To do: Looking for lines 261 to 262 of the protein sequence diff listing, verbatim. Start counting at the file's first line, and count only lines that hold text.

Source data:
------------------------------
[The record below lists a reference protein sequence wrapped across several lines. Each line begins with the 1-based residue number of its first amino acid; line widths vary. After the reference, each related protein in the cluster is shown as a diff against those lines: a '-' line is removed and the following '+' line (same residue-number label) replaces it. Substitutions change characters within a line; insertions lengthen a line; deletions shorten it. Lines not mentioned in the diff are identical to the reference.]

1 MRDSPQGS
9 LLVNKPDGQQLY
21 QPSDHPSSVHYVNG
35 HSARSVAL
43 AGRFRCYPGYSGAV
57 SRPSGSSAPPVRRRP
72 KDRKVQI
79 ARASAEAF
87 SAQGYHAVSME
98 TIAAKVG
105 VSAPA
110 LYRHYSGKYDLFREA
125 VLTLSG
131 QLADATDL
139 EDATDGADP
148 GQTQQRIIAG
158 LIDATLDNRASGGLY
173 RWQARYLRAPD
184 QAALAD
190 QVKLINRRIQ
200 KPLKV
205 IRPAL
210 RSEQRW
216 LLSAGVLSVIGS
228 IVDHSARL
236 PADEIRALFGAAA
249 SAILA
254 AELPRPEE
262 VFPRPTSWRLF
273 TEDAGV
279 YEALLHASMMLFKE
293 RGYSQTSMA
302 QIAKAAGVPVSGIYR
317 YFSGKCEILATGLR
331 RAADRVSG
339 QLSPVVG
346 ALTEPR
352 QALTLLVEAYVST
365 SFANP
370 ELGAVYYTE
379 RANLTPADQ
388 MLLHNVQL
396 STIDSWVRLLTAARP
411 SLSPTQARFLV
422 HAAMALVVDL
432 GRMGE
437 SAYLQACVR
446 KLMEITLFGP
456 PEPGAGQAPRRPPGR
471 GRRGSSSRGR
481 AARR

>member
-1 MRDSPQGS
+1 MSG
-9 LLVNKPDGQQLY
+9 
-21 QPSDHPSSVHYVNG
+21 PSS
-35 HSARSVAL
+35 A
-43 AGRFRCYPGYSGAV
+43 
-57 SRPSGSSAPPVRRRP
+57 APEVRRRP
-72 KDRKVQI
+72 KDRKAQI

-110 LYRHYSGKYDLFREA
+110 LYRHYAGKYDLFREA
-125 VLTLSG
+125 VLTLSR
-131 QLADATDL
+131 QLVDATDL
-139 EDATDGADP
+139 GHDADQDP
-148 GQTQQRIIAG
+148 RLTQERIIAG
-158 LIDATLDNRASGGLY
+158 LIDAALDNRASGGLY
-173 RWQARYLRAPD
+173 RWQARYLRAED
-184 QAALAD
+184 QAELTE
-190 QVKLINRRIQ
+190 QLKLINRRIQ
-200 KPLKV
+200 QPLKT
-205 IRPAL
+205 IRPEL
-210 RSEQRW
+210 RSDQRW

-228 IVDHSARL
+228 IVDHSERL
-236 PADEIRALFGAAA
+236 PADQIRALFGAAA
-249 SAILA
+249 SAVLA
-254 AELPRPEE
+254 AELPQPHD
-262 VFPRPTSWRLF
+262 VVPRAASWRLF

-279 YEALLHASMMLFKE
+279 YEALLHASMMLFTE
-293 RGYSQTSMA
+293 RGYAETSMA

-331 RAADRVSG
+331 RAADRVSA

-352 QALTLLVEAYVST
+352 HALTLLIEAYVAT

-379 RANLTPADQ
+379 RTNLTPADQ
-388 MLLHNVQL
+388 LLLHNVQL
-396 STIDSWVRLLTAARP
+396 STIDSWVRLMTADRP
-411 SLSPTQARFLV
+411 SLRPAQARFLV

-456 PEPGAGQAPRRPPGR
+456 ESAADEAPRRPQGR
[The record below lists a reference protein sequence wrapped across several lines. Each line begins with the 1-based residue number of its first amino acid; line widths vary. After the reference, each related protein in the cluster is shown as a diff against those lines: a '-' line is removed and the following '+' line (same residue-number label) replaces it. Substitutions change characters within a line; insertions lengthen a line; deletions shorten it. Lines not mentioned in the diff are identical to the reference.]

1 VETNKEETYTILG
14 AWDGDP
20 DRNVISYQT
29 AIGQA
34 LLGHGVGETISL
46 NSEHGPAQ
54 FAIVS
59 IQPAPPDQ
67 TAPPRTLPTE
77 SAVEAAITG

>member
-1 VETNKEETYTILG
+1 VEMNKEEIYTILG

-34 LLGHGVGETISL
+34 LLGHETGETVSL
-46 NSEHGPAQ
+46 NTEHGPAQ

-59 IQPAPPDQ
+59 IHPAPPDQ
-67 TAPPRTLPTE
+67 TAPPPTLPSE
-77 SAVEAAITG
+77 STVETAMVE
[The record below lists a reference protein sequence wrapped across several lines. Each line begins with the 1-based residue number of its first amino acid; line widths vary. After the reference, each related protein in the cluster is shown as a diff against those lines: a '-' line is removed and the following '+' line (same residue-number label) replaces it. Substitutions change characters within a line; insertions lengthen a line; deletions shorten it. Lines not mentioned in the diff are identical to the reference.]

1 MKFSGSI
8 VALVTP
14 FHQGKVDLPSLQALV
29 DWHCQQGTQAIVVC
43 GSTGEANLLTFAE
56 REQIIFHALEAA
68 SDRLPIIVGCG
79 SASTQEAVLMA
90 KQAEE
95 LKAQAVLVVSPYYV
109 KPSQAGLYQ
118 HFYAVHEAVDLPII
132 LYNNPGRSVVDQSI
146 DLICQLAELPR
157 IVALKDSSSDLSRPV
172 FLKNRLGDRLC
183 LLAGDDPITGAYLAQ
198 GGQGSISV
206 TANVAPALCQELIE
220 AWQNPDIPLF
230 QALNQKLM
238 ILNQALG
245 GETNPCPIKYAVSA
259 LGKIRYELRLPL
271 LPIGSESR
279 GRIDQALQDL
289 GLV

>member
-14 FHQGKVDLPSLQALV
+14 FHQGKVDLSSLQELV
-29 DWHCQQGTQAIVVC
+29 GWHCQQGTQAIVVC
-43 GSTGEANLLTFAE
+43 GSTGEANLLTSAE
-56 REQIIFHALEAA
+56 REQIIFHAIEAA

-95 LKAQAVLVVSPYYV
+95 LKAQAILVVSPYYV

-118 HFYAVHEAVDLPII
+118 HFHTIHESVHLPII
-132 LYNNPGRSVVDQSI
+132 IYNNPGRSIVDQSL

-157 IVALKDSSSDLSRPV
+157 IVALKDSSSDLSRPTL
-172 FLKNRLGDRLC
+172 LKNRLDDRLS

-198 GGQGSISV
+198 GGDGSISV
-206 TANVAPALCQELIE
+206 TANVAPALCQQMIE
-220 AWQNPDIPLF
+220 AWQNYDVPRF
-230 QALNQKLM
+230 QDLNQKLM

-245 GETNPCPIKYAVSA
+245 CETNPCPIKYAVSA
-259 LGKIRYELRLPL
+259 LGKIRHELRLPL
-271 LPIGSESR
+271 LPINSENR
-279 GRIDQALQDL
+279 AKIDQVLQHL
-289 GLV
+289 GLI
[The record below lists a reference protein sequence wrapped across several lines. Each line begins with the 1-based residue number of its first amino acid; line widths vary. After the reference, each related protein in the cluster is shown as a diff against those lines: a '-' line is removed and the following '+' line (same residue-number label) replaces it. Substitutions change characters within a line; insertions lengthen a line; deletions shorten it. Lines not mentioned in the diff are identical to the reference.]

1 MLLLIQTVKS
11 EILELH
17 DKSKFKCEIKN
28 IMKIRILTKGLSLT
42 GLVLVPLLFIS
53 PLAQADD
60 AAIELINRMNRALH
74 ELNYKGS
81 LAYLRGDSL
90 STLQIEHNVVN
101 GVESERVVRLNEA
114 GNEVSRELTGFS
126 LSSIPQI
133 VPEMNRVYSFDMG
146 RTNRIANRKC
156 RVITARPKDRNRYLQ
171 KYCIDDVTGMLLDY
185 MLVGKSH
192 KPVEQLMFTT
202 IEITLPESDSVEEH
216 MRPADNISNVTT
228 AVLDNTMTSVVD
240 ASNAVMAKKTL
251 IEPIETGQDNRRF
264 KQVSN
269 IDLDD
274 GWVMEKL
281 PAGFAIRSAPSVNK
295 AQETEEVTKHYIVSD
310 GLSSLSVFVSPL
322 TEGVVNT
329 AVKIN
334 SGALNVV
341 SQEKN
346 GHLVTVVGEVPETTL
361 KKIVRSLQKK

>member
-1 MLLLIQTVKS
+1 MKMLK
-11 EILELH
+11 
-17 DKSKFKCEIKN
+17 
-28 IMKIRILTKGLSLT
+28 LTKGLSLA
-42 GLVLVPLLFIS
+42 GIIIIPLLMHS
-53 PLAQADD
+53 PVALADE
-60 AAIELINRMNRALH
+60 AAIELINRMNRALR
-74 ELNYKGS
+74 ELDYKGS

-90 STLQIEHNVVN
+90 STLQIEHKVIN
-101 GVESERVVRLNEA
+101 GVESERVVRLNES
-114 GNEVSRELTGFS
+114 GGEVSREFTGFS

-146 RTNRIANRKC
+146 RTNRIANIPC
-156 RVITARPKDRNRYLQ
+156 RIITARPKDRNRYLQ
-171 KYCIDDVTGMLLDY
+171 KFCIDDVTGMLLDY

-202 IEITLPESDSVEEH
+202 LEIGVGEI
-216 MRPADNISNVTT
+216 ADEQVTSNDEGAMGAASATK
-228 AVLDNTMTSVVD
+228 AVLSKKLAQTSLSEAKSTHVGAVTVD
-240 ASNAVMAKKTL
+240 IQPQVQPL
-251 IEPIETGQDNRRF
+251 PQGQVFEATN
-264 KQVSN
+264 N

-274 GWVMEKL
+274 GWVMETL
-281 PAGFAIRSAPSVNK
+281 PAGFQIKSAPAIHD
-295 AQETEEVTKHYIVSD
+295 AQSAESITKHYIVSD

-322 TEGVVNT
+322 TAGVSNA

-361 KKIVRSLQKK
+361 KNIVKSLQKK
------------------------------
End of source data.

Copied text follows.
-74 ELNYKGS
+74 ELDYKGS